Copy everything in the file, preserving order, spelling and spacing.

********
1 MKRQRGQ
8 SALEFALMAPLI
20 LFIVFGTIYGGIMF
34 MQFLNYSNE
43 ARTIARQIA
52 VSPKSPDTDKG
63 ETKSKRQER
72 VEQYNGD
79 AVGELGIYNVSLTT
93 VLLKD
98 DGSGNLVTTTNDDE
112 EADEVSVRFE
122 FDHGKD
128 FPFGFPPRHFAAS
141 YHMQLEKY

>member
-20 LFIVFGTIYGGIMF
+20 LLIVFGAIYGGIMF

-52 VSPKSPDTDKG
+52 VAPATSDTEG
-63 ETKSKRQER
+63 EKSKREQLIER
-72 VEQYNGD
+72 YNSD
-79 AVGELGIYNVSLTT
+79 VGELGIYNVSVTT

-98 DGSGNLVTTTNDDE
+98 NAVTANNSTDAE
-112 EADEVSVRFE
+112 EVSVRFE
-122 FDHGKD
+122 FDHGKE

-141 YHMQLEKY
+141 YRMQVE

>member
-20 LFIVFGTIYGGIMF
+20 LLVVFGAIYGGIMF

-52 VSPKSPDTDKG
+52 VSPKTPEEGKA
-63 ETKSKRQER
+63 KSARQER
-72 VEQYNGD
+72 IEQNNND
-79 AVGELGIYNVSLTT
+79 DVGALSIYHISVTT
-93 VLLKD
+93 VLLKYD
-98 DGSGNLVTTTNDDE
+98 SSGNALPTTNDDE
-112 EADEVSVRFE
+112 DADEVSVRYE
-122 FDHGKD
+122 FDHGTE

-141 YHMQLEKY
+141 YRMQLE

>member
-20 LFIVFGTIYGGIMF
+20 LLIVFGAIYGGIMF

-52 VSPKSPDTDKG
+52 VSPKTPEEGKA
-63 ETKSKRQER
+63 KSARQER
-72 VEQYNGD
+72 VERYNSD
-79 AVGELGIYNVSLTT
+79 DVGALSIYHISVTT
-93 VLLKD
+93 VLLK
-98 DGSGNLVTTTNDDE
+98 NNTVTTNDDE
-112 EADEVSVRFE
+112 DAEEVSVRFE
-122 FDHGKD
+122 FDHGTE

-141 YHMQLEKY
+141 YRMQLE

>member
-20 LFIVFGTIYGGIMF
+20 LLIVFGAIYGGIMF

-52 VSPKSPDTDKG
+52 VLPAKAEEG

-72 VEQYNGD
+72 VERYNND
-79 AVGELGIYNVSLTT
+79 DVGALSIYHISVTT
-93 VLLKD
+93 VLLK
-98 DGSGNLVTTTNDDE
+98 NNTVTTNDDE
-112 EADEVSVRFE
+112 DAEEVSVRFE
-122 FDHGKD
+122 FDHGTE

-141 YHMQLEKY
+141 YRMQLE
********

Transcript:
1 MKRQRGQ
8 SALEFALMAPLI
20 LFIVFGTIYGGIMF
34 MQFLNYSNE
43 ARTIARQIA
52 VSPKSPDTDKG
63 ETKSKRQER
72 VEQYNGD
79 AVGELGIYNVSLTT
93 VLLKD
98 DGSGNLVTTTNDDE
112 EADEVSVRFE
122 FDHGKD
128 FPFGFPPRHFAAS
141 YHMQLEKY

>member
-20 LFIVFGTIYGGIMF
+20 LLIVFGAIYGGIMF

-52 VSPKSPDTDKG
+52 VAPATSDTEG
-63 ETKSKRQER
+63 EKSKREQLIER
-72 VEQYNGD
+72 YNSD
-79 AVGELGIYNVSLTT
+79 VGELGIYNVSVTT

-98 DGSGNLVTTTNDDE
+98 NAVTANNSTDAE
-112 EADEVSVRFE
+112 EVSVRFE
-122 FDHGKD
+122 FDHGKE

-141 YHMQLEKY
+141 YRMQVE

>member
-20 LFIVFGTIYGGIMF
+20 LLVVFGAIYGGIMF

-52 VSPKSPDTDKG
+52 VSPKTPEEGKA
-63 ETKSKRQER
+63 KSARQER
-72 VEQYNGD
+72 IEQNNND
-79 AVGELGIYNVSLTT
+79 DVGALSIYHISVTT
-93 VLLKD
+93 VLLKYD
-98 DGSGNLVTTTNDDE
+98 SSGNALPTTNDDE
-112 EADEVSVRFE
+112 DADEVSVRYE
-122 FDHGKD
+122 FDHGTE

-141 YHMQLEKY
+141 YRMQLE

>member
-20 LFIVFGTIYGGIMF
+20 LLIVFGAIYGGIMF

-52 VSPKSPDTDKG
+52 VSPKTPEEGKA
-63 ETKSKRQER
+63 KSARQER
-72 VEQYNGD
+72 VERYNSD
-79 AVGELGIYNVSLTT
+79 DVGALSIYHISVTT
-93 VLLKD
+93 VLLK
-98 DGSGNLVTTTNDDE
+98 NNTVTTNDDE
-112 EADEVSVRFE
+112 DAEEVSVRFE
-122 FDHGKD
+122 FDHGTE

-141 YHMQLEKY
+141 YRMQLE

>member
-20 LFIVFGTIYGGIMF
+20 LLIVFGAIYGGIMF

-52 VSPKSPDTDKG
+52 VLPAKAEEG

-72 VEQYNGD
+72 VERYNND
-79 AVGELGIYNVSLTT
+79 DVGALSIYHISVTT
-93 VLLKD
+93 VLLK
-98 DGSGNLVTTTNDDE
+98 NNTVTTNDDE
-112 EADEVSVRFE
+112 DAEEVSVRFE
-122 FDHGKD
+122 FDHGTE

-141 YHMQLEKY
+141 YRMQLE